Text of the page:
A testicular varicocele is an abnormally enlarged vein within the sac that holds the testicles (the scrotum). Complications of this condition can range from a mild aching sensation in the scrotum to testicular shrinkage and infertility.
Varicoceles most commonly form during adolescence when the testicles are growing rapidly and require an immediate increase in blood supply. However, they also regularly occur in adult men with no history of symptoms.
Despite being a common condition, many men have a fundamental misunderstanding of both what causes varicoceles and the treatment options that exist.
What Causes A Testicular Varicocele?
Varicoceles are caused by malfunctioning vein valves in the scrotal veins (the pampiniform plexus).
The left side of the scrotum is affected in approximately 90% of cases of varicoceles. This is because the left spermatic vein joins with the left renal vein, which is three times longer than the right renal vein and transverses more organs in the abdomen.
When the valves in the veins malfunction, it causes blood to backflow and pool in the scrotal area. This leads to vein engorgement.
Are Varicoceles Painful?
Most patients with varicoceles experience no painful symptoms. However, some patients do report mild aching or discomfort in the affected testicle. Rarely, varicoceles cause intense testicular pain that interferes with the individual’s life.
Pain from a varicocele is more common when standing or being active for long periods of time.
How Common Are Varicoceles?
Varicoceles occur in approximately 10% – 15% of adult men and in up to 20% of adolescent boys. Up to 30% of men who undergo fertility evaluations are found to have one or more varicoceles.
How is a Varicocele Diagnosed?
The most common method for diagnosing a varicocele is a physical exam.
During this exam, your doctor will carefully palpate the scrotal sac and spermatic cord to search for varicose veins in the scrotum. Typically, affected veins will cause the scrotum to feel like a “bag of worms”.
Your doctor may also take note of physical symptoms, such as the affected testicle being smaller, noticeable varicose veins in the scrotum or scrotal lumps.
Your doctor may also request an ultrasound to confirm your diagnosis.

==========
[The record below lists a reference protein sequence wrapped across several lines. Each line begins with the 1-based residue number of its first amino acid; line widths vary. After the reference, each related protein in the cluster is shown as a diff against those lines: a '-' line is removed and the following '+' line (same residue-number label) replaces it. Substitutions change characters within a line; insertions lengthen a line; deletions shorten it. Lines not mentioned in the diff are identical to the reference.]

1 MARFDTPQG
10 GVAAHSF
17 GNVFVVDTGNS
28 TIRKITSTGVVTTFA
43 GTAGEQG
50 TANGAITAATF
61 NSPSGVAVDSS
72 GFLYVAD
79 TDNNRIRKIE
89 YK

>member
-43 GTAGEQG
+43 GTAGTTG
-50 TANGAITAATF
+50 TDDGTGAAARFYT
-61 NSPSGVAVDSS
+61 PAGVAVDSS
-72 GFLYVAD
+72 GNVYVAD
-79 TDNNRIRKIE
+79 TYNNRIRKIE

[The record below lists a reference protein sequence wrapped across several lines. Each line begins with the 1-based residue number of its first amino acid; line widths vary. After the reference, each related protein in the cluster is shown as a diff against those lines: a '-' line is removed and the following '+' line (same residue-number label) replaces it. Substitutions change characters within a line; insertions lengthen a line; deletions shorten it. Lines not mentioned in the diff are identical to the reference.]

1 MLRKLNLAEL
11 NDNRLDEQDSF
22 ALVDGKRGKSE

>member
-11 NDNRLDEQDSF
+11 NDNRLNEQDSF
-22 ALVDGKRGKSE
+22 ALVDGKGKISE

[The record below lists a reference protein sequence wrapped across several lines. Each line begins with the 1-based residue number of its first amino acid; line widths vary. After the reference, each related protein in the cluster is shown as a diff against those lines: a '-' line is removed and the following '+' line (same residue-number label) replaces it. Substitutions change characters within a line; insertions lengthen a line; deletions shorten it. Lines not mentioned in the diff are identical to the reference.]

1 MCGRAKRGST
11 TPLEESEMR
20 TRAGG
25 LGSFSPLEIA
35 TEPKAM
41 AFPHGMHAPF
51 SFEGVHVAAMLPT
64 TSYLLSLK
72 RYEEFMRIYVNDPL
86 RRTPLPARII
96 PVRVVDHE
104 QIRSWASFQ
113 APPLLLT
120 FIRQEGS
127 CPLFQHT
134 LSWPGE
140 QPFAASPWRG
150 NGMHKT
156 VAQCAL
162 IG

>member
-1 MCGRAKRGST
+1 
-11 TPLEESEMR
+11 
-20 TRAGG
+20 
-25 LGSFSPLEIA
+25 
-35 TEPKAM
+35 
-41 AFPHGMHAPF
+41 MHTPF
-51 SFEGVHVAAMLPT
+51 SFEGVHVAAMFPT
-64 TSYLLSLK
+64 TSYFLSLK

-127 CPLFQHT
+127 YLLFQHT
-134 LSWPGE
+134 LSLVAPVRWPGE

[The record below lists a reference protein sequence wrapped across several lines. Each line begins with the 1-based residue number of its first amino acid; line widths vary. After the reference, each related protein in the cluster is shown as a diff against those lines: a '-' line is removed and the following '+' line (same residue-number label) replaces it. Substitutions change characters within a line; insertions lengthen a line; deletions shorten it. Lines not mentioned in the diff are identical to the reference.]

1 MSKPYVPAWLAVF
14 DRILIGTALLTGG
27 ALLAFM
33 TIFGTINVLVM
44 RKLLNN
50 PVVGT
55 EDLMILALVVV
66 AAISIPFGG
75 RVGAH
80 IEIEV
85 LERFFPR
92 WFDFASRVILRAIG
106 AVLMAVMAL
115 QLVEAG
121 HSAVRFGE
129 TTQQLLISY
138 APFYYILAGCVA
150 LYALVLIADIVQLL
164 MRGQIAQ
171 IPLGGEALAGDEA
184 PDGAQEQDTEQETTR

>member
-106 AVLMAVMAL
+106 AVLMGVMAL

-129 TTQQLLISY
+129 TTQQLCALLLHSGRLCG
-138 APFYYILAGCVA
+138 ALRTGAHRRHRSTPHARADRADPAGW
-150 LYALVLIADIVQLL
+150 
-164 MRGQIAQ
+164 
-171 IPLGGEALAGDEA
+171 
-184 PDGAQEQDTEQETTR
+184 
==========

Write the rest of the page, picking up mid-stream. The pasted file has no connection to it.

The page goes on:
Risk Factors for Developing a Varicocele
There are no universally accepted risk factors for varicoceles. Rare risk factors include deep vein thrombosis, renal arteriovenous malformations and thrombosis in the pampiniform plexus.
Additionally, some studies show that men who are tall and men who smoke are at greater risk of developing varicoceles.
Complications of Varicoceles
Varicoceles are the most common cause of reversible male infertility.
The testicles require a fairly cool temperature for optimal sperm production (around 95 degrees Fahrenheit). Varicoceles cause a higher temperature in the scrotum, leading to decreased sperm count, decreased sperm motility and sperm malformation.
Fortunately, the majority of individuals with this condition don’t experience symptoms and are able to conceive normally.
Treatment of Varicoceles
For men experiencing varicocele-related infertility or scrotal pain, there are cutting edge, minimally invasive treatments available through interventional radiology.
Georgia Vascular Institute specializes in varicocele embolization at all of our Georgia vein clinics.
Varicocele embolization is a minimally invasive procedure that is less painful and requires less downtime than the more invasive varicocelectomy. Among infertile men who undergo varicocele embolization, sixty percent went on to conceive a child normally. Over 80 percent saw an increase in sperm concentration following the embolization procedure.